Talk about collaborators a bit.
It comes back to this question of ownership. Do you want to do something you totally own yourself and control? Or are you interested in working at the margins in such a way that you and somebody else can share a problem and do something that neither one of you can do alone? The people that are interesting fall in the latter category.
The business I was in was competitive and inherently collaborative. People worked in each other’s labs and copied each other’s hardware. We learned from each other how to do things better. Nothing was locked up and hidden.
We were lucky with CAMS because the Regents of the University of California invested a quarter of a million dollars in it in the early days. I talked the Livermore Laboratory into signing a memorandum of agreement that said, in exchange for that investment, the faculty and staff of the University were guaranteed access to the facility. So if someone said, “Why is there someone from China in your weapons lab? And why is there someone there at midnight?” we had it covered. There is a piece of paper you signed that said they needed to be a student in good standing. We had a big leg up on getting collaborators from all over.
From the medical perspective, you have got to have MDs at the lab to touch a human body. So from day one, if you wanted to work in that world you had to be a good collaborator, because our lab had no physicians. The hard part was to figure out what your collaborators were capable of doing in the lab. More than half the people weren’t mentally rigorous enough in the physics and experimental aspects to master the hurdles. Partly it was because they just couldn’t believe the sensitivity of the technique and they couldn’t cleanly handle low-level amounts of radioactivity. They would flunk and fall away. It’s a pretty damned Darwinian system. The third time you cross contaminate your samples, I am not willing to carry you. All the art is in getting the sample and preparing it. You have a harder time finding good collaborators than you might think.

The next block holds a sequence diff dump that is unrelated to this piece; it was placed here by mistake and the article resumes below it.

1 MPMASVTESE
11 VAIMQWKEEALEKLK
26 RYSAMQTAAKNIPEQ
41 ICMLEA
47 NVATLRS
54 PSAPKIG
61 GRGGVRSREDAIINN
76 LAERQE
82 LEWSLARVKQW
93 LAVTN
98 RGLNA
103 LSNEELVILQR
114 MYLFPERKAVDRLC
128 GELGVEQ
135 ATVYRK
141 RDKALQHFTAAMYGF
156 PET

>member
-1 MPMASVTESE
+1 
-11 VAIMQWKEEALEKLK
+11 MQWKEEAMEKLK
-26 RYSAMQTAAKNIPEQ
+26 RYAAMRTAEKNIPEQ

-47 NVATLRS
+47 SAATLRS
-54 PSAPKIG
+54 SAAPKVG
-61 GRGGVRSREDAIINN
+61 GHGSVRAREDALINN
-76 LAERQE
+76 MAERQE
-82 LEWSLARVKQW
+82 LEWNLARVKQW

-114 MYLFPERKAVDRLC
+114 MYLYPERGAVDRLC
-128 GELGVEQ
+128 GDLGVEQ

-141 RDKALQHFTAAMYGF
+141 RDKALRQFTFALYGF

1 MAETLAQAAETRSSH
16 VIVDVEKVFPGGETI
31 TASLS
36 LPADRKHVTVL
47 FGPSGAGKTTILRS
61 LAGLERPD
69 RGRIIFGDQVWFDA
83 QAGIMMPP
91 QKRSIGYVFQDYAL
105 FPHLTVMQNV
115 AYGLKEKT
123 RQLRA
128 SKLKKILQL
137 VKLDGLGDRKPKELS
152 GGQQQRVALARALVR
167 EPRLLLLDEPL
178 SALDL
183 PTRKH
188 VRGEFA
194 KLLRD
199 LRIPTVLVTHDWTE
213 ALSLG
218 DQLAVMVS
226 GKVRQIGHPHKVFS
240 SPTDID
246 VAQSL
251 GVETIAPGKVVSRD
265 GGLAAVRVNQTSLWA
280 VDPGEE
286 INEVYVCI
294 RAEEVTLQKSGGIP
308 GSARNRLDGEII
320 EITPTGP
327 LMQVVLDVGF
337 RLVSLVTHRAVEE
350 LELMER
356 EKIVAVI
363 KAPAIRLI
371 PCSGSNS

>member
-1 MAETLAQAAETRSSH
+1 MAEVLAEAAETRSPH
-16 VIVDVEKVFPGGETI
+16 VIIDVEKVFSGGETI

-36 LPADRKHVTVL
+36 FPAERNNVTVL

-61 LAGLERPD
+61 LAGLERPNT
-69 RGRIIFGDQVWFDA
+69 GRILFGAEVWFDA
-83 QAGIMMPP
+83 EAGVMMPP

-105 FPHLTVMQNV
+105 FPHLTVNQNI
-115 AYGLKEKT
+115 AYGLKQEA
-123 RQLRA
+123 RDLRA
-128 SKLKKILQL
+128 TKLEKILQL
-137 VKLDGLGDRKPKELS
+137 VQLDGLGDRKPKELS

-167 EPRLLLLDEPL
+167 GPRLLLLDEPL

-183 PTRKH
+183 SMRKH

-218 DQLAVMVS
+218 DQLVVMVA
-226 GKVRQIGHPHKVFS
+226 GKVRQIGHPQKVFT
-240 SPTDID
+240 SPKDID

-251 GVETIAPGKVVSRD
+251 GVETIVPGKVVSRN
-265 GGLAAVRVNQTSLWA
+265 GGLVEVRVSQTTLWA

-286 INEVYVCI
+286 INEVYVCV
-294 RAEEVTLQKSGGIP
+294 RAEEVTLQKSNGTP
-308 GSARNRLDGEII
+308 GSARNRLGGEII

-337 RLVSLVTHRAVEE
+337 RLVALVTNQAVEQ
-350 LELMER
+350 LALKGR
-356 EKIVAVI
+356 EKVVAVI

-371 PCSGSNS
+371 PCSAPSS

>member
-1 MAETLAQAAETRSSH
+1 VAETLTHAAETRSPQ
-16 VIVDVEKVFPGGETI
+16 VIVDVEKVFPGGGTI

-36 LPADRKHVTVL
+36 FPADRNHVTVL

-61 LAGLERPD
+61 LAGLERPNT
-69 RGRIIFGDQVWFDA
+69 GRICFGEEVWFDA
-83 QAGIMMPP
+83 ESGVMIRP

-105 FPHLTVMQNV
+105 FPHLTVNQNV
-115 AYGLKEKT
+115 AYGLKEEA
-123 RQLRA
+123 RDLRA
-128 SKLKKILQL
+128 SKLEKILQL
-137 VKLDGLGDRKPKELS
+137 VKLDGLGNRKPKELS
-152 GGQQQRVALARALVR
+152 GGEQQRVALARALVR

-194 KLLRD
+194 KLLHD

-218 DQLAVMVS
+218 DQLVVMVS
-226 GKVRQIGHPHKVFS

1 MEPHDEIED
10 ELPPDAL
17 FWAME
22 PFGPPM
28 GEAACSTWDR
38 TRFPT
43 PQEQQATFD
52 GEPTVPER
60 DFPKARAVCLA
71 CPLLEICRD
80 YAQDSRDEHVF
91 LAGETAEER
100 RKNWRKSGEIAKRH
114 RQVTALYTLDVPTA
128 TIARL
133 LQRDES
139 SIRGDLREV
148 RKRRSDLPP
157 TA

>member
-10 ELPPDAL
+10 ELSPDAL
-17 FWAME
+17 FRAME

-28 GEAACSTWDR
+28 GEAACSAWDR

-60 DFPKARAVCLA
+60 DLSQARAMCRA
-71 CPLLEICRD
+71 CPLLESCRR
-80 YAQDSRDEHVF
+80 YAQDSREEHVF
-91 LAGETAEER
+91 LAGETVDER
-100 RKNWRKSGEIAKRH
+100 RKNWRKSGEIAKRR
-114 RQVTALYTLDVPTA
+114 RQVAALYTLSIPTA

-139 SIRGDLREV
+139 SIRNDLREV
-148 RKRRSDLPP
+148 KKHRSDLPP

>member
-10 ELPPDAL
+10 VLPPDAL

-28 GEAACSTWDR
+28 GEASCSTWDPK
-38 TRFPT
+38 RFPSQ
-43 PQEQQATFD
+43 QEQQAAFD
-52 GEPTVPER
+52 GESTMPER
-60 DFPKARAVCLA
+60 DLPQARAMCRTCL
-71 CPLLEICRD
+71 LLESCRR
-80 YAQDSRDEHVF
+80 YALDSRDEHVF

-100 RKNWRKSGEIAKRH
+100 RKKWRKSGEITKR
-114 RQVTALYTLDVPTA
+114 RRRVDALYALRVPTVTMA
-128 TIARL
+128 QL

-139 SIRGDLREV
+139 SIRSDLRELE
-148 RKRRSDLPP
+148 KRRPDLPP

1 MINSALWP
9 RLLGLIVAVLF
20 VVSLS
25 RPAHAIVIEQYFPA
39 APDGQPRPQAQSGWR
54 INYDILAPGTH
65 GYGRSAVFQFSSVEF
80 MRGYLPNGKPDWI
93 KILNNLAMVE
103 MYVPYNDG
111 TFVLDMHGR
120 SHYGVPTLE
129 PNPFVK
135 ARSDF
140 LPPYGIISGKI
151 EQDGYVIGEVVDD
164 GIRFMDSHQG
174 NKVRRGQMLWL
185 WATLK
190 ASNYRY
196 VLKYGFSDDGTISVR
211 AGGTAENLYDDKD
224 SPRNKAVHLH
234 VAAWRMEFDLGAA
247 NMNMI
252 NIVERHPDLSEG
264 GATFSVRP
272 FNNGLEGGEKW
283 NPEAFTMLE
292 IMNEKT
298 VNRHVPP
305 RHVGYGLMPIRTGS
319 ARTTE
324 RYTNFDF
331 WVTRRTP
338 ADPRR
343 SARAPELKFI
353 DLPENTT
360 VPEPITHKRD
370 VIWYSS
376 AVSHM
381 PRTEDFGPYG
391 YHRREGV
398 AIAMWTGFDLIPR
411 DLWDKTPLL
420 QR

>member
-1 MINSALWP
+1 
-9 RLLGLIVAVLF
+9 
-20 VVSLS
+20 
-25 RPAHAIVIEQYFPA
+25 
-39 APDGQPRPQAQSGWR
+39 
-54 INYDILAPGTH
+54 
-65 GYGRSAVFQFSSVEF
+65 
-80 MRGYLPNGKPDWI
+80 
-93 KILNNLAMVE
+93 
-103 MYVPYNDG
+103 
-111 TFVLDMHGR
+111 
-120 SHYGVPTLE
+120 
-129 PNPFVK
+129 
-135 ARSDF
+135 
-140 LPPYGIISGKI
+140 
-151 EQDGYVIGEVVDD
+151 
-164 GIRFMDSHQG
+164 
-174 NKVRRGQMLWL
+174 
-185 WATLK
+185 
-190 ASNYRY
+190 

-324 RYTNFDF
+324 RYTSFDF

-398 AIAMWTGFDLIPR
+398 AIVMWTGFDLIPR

Let’s talk about your experience at DTRA. You certainly would have had opportunities to deal with new ideas there. What worked well?
The Defense Threat Reduction Agency is not a research agency. So when it does R&D, it is a little bitty R and a big D. I would get up every morning and stand in the shower and say, “I am not running a national lab”. The people I had were superb executors but they were not the creators of the ideas. What would happen is that the contractors who supported my folks would come up with the ideas. Then my folks would come and try to sell those ideas to me.